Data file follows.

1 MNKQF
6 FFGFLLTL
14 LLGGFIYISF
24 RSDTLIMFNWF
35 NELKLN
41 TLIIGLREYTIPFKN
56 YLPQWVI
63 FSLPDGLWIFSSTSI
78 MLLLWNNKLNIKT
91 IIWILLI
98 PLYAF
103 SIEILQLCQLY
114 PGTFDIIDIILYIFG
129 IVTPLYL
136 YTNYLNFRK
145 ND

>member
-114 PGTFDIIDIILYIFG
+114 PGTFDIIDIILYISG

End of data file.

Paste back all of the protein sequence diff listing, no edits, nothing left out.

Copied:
1 MNKQF
6 FFGFLLTL
14 LLGGFIYISF
24 RSDTLIMFNWF
35 NELKLN
41 TLIIGLREYTIPFKN
56 YLPQWVI
63 FSLPDGLWIFSSTSI
78 MLLLWNNKLNIKT
91 IIWILLI
98 PLYAF
103 SIEILQLCQLY
114 PGTFDIIDIILYIFG
129 IVTPLYL
136 YTNYLNFRK
145 ND

>member
-114 PGTFDIIDIILYIFG
+114 PGTFDIIDIILYISG